Baseball, M*A*S*H, Cheers, Frasier and the stage! A Q&A on the life that makes the comedy of the brilliantly funny Ken Levine
If you like comedy, then you’ve experienced the artistry of Ken Levine, an Emmy award-winning writer for many classic, hugely popular American sitcoms. His immeasurable talent goes far beyond his writing, producing and directing pedigree for an impressive list of TV and film work into the craft of playwriting. In recognition of Ken’s wonderful playwriting style, TRW proudly represents six of his plays. Each play features a lineup of memorable characters thrown into chaotic, often ridiculous, but always truthful situations, and is full of laugh-out-loud moments. Recently, Ken took some time with TRW to discuss the entirety of his writing career, how he’s kept strong in his approach to writing throughout his work, and how everything he’s learned in all media has taught him even more about theatre.
Baseball announcing is very much like writing in that you’re story telling. You’re heightening the drama, making the down times entertaining, and really highlighting the personalities of the players. It’s all about following characters on a journey."
KATIE STOTTLEMIRE: Many of our readers likely know you from your outstanding writing career, having written for M*A*S*H, Cheers, and Frasier (just to name a few). However, your life outside of writing is also fascinating. You went into the army early on in your life. How did that sudden change impact your writing?
KEN LEVINE: At first, it killed it. I was 19 and offered a full-time job on Laugh-In, which was the number one show in the country. But I would have had to quit UCLA and lose my student deferment. I would have surely been dragged and shipped to Vietnam (where there was little need for comedy writers). But that was tough, walking away from America’s number one show while still a teenager. Then there was the draft lottery. Numbers were selected randomly based on your birthday. Numbers 1-150 were to be drafted. I was number 4.
So, to avoid that I got into an Armed Forces Radio Reserve Unit. There I met my TV writing partner, David Isaacs. By now Laugh-In was gone, I was an all-night disc jockey in San Bernardino playing Donny Osmond records ten times a night for six insomniacs, and David was working at ABC in the long-since- obsolete film shipping department. We decided to team up and give comedy writing a shot. We were lucky, we broke in, and even luckier to get a script assignment on M*A*S*H. Our script was so well received that we wound up on staff and eventually, at 27, we were the head writers. Crazy, isn’t it? So, if it wasn’t for the army, I never would have met my partner, never would have written on M*A*S*H (you really needed to understand the army mentality to write that show with any authority), and M*A*S*H launched my entire career. If my number had been 312, today I might be playing Donny Osmond records at weddings and bar mitzvahs.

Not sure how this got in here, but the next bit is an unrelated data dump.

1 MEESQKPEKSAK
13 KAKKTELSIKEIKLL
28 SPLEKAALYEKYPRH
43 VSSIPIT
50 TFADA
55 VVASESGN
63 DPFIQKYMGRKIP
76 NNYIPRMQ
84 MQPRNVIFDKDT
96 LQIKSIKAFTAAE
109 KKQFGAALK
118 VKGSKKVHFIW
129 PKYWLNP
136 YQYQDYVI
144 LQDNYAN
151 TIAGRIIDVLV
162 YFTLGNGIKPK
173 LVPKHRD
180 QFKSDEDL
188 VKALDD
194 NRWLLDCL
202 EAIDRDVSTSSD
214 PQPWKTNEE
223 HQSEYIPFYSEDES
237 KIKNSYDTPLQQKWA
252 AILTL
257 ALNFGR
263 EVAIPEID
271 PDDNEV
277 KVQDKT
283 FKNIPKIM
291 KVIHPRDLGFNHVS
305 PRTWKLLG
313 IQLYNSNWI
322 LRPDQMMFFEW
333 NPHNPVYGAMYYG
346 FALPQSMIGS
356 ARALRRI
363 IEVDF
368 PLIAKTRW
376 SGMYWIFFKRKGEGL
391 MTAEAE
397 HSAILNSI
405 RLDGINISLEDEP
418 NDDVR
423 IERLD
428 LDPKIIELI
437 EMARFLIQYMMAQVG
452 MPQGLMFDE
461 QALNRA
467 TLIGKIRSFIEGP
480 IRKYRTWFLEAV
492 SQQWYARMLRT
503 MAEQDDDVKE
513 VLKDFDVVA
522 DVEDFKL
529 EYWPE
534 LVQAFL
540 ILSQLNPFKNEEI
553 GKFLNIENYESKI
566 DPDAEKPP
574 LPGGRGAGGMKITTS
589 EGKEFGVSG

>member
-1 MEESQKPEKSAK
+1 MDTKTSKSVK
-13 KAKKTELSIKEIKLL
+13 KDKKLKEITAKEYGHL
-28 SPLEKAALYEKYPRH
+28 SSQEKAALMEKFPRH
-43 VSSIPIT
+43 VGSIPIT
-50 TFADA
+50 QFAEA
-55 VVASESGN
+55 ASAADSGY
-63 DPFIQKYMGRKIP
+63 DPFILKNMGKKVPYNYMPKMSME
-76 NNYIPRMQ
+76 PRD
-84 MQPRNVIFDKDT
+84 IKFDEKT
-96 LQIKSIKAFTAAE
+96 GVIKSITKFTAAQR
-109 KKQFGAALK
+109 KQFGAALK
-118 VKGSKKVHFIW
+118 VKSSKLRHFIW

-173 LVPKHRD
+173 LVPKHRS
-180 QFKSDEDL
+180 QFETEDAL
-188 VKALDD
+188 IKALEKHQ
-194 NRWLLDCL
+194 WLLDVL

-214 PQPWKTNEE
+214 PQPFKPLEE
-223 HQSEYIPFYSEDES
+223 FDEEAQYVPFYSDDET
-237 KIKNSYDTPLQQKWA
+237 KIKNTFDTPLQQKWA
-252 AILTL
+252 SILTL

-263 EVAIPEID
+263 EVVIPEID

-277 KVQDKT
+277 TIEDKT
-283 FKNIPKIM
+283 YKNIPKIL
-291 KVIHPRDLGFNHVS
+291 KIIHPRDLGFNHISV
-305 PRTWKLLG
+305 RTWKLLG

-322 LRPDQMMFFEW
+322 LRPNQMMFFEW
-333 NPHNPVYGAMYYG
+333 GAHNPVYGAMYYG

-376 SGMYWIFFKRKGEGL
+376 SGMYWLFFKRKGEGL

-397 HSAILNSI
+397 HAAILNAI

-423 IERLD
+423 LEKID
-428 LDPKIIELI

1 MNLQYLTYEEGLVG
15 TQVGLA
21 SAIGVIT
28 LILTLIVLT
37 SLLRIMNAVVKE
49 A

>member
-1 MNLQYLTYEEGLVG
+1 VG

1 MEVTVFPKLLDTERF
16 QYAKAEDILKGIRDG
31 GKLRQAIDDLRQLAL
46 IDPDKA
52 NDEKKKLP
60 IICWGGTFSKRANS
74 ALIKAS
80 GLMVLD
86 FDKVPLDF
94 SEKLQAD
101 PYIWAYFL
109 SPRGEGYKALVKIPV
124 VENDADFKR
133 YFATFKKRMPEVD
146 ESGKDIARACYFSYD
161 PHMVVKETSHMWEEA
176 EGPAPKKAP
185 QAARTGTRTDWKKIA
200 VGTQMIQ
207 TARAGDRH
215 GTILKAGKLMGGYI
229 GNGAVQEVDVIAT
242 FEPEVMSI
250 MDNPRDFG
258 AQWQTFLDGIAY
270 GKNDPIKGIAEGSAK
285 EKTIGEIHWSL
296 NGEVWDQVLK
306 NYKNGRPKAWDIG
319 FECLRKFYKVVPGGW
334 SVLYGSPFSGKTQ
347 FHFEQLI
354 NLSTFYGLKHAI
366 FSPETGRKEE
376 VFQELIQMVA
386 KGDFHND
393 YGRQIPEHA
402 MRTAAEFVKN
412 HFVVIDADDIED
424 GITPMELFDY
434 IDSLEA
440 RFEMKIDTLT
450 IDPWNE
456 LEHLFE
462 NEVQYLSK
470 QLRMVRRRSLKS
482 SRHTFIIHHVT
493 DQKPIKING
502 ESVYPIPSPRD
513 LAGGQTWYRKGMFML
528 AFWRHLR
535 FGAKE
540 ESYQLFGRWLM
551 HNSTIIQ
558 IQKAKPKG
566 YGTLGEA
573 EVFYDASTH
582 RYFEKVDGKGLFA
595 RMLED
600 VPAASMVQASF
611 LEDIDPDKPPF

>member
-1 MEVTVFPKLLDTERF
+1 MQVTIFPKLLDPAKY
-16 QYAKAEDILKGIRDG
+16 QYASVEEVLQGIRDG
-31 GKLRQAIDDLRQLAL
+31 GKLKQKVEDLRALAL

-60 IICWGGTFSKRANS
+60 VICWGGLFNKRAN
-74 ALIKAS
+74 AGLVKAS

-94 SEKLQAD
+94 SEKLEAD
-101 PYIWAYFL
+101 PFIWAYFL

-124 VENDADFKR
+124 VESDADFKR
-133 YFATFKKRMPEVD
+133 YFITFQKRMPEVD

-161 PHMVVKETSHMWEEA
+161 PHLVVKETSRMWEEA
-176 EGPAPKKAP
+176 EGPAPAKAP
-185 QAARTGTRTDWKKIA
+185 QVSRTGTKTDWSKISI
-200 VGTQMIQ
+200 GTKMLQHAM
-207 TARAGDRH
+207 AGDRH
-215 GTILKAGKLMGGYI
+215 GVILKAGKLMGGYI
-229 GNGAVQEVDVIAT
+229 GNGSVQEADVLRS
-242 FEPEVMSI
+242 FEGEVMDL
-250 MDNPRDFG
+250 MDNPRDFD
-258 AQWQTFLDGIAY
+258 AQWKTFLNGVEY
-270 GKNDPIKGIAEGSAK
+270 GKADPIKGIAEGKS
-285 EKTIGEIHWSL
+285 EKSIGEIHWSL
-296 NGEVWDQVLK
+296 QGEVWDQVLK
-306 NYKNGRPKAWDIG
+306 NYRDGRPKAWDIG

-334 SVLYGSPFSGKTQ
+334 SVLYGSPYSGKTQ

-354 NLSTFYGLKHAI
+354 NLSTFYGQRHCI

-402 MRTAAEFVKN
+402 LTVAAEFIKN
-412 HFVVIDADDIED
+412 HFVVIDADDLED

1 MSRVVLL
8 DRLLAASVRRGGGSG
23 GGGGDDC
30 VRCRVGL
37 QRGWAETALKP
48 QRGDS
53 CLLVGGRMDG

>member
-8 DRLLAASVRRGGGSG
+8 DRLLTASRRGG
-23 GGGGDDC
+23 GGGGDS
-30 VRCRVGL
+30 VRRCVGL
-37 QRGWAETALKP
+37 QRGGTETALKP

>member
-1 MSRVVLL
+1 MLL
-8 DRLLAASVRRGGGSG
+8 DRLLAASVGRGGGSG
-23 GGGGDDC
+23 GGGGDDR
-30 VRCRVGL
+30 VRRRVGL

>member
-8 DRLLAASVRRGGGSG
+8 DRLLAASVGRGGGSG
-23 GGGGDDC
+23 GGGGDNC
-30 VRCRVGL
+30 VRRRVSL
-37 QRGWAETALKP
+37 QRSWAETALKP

KS: You have had many, different exciting opportunities throughout your life. You are also a major league baseball announcer! You started from humble roots by taking tapes with you to stadiums to practice on your own, and went on to announce for teams like the Seattle Mariners, Baltimore Orioles, and the San Diego Padres. What drove you to the pursuit of this dream? How has it impacted your artistry?
KEN: From the time I was 8 years-old and first heard Vin Scully I wanted to be a baseball announcer. I knew by T-ball that I’d never become an actual player. I gravitated towards other pursuits and then, at 36, in the throes of a midlife crisis and not wanting to race cars or get a tattoo, I decided to finally pursue baseball announcing. So, I went to the upper deck of Dodger Stadium (with the rest of the nuts and drunks), set up a tape recorder, and for two years called games. That led to three years in the minors and finally the big leagues with Baltimore, Seattle, and San Diego. I should mention that I was doing this concurrently with my TV writing career. (Hey, not a lot to do on airplanes and hotel rooms but write Cheers.)